Have you been to the Apapa-Wharf area of Lagos lately? You will feel sad for Nigeria and people who live in that axis.

The roads leading to the area are a total mess.

And this is not going to end anytime soon, going by the report from the Nigerian Shippers Council, NSC.

So, as a way of being a part of the solution to the traffic menace, the NSC decided to commission a survey on the gridlock.

The result of the survey showed that about 7,000 trucks ply the Apapa Wharf Road on a daily basis. But that is not the real problem. The challenge is that only about 2,500 of them have genuine business at the ports.

So, what exactly do the rest go to do at Apapa? That remains to be established but the traffic gridlock is caused by these other 2,500 trucks that enter Apapa without having any business there.

Deputy Director, Monitoring, Enforcement and Compliance, NSC, Mr Cajetan Agu, gave details of the survey during a one-day seminar with journalists in Lagos.

Also Read: Otedola Bridge Accident: See The Man Behind Viral Accident Prophecy

He said: “The Lagos Logistics Ring spans from Apapa to Ijora, down to Orile, Mile 2, TinCan Island and back to Apapa. Within this ring, we have two financial seaports; TinCan Island and Apapa ports, about 27 tank farms and other logistics facilities.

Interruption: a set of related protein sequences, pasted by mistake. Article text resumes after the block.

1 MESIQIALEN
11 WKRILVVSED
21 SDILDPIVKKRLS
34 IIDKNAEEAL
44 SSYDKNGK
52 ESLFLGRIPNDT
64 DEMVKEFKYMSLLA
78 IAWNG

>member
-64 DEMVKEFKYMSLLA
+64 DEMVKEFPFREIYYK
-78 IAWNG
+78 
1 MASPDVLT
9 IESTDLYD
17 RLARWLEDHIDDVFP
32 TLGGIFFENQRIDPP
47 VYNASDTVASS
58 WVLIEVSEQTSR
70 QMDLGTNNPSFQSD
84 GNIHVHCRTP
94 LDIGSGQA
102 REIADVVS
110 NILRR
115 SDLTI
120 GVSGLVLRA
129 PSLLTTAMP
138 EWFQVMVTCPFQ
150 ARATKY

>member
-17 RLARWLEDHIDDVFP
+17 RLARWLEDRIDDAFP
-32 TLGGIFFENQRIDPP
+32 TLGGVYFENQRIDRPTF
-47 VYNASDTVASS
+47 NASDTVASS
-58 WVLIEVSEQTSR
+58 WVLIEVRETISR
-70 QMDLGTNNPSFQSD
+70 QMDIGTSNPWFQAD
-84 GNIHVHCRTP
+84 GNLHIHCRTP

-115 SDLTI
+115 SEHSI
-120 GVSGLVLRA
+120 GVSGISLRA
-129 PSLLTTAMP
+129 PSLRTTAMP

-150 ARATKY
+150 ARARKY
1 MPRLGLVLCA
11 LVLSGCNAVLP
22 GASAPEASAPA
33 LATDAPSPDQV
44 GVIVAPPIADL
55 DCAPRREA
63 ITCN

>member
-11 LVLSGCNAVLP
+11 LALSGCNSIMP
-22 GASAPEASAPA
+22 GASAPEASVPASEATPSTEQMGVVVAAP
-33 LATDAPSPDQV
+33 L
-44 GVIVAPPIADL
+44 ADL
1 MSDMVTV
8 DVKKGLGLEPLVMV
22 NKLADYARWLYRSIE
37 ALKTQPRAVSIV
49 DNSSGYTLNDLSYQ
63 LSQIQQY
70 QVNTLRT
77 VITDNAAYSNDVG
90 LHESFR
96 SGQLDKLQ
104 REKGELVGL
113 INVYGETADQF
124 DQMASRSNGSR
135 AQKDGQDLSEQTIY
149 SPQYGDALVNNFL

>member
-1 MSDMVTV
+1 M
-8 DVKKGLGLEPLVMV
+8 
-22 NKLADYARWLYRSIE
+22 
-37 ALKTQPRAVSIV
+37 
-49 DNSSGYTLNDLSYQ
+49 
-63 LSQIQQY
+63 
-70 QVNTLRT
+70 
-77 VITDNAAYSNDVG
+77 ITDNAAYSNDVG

“What we learnt from the study is that on a daily basis, up to 7,000 trucks and tankers traverse the logistics ring. But investigation carried out through interaction with terminal operators and tank farm operators revealed that on a daily basis, the number of trucks and tankers handled by the two seaports are less than 2,500.”

He reasoned that if the combined capacity of both seaports was less than 2,500, other trucks were not supposed to be at the Apapa axis, which accounted for the persistent gridlock.

The consultant, who conducted the survey, recommended the establishment of an intelligent traffic management system as a way of addressing the challenge, he added.

Agu said, “He recommended that electronic gates should be installed at the port entrances as well as the tank farms and the logistics passages within the logistic ring.

“He also recommended a truck and tankers’ village so that all the trucks and tankers will be confined to the village, and it is only those trucks and tankers that have business to do with any of the seaports or tank farms that will be allowed access to the logistics ring.”

Don't forget to share this article with your friends and family.

Also Watch: